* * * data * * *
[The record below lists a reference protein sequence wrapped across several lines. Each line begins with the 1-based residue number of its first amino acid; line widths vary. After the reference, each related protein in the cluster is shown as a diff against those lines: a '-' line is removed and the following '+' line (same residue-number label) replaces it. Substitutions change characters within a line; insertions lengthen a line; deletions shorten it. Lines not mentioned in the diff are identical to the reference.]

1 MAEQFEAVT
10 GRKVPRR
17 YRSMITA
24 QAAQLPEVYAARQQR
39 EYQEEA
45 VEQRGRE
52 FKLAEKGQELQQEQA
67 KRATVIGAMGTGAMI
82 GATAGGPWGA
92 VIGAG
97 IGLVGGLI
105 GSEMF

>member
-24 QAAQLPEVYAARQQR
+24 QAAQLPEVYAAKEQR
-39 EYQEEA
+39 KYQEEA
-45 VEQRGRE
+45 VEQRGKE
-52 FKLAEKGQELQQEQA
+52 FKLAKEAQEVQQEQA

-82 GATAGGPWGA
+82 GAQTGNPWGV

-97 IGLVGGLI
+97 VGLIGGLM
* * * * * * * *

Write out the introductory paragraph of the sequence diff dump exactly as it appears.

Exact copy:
[The record below lists a reference protein sequence wrapped across several lines. Each line begins with the 1-based residue number of its first amino acid; line widths vary. After the reference, each related protein in the cluster is shown as a diff against those lines: a '-' line is removed and the following '+' line (same residue-number label) replaces it. Substitutions change characters within a line; insertions lengthen a line; deletions shorten it. Lines not mentioned in the diff are identical to the reference.]